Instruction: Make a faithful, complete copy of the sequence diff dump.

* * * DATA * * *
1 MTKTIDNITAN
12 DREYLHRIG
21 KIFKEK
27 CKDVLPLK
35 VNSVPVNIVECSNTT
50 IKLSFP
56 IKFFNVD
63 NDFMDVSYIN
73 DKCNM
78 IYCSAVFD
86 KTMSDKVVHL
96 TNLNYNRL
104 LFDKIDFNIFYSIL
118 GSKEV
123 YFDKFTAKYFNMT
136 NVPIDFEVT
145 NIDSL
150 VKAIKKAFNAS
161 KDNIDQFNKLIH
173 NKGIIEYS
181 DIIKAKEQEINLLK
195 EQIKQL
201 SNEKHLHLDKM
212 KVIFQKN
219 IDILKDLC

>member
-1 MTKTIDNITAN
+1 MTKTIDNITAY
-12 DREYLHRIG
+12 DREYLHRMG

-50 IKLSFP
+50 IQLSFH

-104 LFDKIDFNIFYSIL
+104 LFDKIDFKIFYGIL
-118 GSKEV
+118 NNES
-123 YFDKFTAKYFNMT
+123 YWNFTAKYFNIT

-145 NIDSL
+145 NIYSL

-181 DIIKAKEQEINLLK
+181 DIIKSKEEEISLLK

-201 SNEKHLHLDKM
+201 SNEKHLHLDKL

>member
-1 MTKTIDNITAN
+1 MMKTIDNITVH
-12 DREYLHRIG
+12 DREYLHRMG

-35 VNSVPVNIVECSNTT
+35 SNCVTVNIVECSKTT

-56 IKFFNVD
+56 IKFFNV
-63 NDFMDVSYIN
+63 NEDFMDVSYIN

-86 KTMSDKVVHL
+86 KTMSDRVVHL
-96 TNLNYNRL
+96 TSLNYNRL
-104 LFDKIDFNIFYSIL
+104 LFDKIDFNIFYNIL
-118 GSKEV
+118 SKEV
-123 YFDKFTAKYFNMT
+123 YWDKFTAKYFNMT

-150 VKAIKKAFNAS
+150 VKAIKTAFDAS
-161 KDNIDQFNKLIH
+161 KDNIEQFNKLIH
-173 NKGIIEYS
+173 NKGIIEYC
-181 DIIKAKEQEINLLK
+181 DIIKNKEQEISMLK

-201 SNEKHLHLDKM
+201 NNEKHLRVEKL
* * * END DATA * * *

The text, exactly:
1 MTKTIDNITAN
12 DREYLHRIG
21 KIFKEK
27 CKDVLPLK
35 VNSVPVNIVECSNTT
50 IKLSFP
56 IKFFNVD
63 NDFMDVSYIN
73 DKCNM
78 IYCSAVFD
86 KTMSDKVVHL
96 TNLNYNRL
104 LFDKIDFNIFYSIL
118 GSKEV
123 YFDKFTAKYFNMT
136 NVPIDFEVT
145 NIDSL
150 VKAIKKAFNAS
161 KDNIDQFNKLIH
173 NKGIIEYS
181 DIIKAKEQEINLLK
195 EQIKQL
201 SNEKHLHLDKM
212 KVIFQKN
219 IDILKDLC

>member
-1 MTKTIDNITAN
+1 MTKTIDNITAY
-12 DREYLHRIG
+12 DREYLHRMG

-50 IKLSFP
+50 IQLSFH

-104 LFDKIDFNIFYSIL
+104 LFDKIDFKIFYGIL
-118 GSKEV
+118 NNES
-123 YFDKFTAKYFNMT
+123 YWNFTAKYFNIT

-145 NIDSL
+145 NIYSL

-181 DIIKAKEQEINLLK
+181 DIIKSKEEEISLLK

-201 SNEKHLHLDKM
+201 SNEKHLHLDKL

>member
-1 MTKTIDNITAN
+1 MMKTIDNITVH
-12 DREYLHRIG
+12 DREYLHRMG

-35 VNSVPVNIVECSNTT
+35 SNCVTVNIVECSKTT

-56 IKFFNVD
+56 IKFFNV
-63 NDFMDVSYIN
+63 NEDFMDVSYIN

-86 KTMSDKVVHL
+86 KTMSDRVVHL
-96 TNLNYNRL
+96 TSLNYNRL
-104 LFDKIDFNIFYSIL
+104 LFDKIDFNIFYNIL
-118 GSKEV
+118 SKEV
-123 YFDKFTAKYFNMT
+123 YWDKFTAKYFNMT

-150 VKAIKKAFNAS
+150 VKAIKTAFDAS
-161 KDNIDQFNKLIH
+161 KDNIEQFNKLIH
-173 NKGIIEYS
+173 NKGIIEYC
-181 DIIKAKEQEINLLK
+181 DIIKNKEQEISMLK

-201 SNEKHLHLDKM
+201 NNEKHLRVEKL